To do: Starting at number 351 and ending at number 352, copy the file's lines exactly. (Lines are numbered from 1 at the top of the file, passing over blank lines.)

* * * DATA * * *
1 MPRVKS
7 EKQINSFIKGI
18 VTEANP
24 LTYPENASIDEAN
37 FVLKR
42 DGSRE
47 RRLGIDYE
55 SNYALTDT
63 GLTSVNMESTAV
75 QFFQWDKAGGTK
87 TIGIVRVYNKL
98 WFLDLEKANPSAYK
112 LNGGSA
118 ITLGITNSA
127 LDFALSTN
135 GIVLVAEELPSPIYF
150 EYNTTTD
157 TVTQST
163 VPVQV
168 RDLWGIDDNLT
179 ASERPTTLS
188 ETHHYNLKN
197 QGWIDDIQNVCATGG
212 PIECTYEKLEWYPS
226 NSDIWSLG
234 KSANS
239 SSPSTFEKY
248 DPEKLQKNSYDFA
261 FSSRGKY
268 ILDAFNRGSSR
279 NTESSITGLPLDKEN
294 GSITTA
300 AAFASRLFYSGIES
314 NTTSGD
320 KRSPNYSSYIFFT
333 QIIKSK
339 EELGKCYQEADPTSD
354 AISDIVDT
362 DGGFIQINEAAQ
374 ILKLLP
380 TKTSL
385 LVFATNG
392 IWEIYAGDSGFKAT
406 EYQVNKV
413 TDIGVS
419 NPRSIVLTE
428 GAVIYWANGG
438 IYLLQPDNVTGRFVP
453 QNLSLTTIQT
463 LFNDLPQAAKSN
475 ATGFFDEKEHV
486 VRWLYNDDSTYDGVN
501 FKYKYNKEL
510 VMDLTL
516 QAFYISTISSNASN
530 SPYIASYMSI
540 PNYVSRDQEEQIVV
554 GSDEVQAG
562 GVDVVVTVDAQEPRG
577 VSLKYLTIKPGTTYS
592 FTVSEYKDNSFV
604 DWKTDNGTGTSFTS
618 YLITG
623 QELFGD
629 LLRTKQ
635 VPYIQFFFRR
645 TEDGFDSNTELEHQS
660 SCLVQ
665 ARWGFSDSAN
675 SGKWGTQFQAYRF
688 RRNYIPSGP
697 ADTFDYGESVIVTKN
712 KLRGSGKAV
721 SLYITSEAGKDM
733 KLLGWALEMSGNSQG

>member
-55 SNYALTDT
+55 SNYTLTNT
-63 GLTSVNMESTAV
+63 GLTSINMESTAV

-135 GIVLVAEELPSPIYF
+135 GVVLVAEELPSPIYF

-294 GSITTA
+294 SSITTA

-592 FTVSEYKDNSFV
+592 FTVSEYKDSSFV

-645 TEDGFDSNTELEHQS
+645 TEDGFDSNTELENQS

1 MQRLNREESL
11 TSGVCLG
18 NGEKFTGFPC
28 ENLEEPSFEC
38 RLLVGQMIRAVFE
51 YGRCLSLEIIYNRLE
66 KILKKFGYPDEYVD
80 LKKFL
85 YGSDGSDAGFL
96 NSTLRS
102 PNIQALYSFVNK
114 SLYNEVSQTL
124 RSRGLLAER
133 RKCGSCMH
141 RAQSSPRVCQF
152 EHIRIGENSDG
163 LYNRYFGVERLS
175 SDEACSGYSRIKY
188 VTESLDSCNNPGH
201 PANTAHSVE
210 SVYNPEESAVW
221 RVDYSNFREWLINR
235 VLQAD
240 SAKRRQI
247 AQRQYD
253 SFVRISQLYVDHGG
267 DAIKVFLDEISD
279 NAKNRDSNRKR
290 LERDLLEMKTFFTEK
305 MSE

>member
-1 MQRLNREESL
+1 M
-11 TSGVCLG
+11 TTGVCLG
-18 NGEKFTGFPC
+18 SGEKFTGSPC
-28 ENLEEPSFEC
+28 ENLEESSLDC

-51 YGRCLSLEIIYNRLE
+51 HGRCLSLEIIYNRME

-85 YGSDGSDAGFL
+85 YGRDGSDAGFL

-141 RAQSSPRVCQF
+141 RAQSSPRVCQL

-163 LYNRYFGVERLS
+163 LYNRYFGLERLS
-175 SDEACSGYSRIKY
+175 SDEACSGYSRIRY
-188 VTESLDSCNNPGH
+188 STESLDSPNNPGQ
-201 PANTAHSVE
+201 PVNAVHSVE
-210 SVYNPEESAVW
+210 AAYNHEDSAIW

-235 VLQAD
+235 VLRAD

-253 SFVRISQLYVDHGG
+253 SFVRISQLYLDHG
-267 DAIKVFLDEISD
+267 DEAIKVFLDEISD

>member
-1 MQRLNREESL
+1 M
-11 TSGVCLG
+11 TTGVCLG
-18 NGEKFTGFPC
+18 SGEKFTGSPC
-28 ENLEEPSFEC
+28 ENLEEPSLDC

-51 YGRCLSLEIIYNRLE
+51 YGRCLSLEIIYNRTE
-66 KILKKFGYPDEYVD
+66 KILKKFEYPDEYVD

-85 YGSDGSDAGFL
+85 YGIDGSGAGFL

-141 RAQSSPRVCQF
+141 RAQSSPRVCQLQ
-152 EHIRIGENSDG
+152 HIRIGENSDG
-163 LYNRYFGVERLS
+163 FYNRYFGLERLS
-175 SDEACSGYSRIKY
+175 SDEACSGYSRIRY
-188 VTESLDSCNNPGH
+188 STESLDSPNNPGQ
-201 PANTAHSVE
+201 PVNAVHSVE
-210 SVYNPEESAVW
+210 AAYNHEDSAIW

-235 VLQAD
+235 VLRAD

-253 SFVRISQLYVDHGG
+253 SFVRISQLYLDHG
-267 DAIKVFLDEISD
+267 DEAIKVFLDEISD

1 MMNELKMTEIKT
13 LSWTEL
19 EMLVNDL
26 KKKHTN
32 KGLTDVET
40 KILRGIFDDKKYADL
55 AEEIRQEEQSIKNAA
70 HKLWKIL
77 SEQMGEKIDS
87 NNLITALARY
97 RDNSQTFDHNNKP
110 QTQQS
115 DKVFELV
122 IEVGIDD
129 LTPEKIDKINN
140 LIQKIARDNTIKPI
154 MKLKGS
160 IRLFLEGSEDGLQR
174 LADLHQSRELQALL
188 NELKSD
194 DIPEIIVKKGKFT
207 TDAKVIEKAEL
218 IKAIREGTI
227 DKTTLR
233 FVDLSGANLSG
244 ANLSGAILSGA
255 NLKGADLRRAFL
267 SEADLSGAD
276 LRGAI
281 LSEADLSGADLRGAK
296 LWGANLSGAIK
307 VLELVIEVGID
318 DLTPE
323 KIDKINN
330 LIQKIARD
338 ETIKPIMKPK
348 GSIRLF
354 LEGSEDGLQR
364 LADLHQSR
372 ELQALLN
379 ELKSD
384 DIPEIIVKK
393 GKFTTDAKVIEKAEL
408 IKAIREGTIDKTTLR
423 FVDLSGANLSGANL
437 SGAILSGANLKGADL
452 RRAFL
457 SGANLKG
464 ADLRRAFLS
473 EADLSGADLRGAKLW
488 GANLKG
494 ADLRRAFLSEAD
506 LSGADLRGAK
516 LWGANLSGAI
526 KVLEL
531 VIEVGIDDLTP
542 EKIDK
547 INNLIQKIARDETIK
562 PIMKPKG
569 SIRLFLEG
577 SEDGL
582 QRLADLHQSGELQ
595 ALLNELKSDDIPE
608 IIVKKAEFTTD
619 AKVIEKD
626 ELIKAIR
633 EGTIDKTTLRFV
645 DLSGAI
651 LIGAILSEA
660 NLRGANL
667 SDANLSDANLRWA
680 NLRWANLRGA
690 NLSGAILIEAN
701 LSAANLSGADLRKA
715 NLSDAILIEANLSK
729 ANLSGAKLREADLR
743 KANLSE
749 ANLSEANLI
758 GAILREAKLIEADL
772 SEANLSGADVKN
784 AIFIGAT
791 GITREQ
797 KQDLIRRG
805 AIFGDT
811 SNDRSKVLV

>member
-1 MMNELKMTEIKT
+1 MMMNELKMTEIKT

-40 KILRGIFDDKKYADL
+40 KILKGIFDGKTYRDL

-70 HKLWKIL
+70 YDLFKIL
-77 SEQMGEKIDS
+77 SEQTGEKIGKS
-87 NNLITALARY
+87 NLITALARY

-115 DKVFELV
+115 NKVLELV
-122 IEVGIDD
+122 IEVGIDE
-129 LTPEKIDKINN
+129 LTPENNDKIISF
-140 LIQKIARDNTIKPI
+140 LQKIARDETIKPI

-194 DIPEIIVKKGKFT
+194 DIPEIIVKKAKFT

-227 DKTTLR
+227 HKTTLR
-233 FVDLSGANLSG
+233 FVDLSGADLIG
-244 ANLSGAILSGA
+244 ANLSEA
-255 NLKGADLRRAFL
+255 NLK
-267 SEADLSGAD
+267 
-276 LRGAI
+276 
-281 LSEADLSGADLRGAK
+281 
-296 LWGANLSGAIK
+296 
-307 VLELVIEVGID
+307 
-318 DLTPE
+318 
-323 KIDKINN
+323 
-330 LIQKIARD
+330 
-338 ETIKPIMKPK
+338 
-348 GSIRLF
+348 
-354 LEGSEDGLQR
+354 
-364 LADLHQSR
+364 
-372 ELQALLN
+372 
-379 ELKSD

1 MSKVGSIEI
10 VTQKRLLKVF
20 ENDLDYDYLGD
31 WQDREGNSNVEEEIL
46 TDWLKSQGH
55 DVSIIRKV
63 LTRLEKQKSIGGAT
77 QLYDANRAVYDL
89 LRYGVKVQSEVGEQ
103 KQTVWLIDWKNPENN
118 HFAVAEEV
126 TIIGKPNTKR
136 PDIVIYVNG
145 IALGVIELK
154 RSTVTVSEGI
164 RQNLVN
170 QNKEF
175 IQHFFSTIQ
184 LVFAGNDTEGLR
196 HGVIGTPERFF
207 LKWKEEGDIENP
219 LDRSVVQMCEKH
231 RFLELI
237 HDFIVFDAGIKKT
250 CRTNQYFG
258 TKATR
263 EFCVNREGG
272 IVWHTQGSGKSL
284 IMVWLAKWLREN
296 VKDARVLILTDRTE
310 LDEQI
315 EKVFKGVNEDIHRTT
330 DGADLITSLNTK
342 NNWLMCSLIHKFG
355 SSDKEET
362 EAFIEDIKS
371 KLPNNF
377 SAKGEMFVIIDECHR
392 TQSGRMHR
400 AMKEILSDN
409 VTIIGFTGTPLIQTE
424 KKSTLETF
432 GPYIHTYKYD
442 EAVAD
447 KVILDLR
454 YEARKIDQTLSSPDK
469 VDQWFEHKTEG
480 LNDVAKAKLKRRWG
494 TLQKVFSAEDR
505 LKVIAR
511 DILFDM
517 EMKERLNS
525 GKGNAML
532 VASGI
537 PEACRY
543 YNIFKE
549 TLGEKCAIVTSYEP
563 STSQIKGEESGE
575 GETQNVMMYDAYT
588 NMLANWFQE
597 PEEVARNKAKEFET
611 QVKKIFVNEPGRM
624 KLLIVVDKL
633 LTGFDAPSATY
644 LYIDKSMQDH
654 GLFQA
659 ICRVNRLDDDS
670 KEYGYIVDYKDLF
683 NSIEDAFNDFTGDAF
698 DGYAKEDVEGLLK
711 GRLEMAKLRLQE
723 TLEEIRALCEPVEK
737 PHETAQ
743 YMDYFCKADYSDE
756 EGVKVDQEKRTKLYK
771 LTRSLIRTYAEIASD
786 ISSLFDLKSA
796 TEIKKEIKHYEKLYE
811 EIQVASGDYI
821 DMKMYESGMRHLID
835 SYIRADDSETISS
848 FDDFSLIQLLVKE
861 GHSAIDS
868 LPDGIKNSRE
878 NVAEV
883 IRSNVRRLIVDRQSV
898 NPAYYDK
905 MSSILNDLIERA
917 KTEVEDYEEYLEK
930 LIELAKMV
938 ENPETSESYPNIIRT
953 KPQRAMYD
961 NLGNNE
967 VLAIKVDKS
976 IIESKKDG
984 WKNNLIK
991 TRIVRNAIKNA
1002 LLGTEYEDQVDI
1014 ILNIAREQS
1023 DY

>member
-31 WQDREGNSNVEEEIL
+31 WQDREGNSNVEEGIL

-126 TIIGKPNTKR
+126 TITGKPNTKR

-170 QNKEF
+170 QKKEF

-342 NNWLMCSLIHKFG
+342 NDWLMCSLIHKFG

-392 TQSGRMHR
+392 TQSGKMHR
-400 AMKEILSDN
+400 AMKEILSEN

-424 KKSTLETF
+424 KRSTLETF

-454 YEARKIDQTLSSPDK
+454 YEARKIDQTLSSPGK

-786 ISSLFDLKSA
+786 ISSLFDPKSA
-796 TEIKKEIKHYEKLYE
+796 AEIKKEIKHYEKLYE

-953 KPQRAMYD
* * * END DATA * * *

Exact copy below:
258 TKATR
263 EFCVNREGG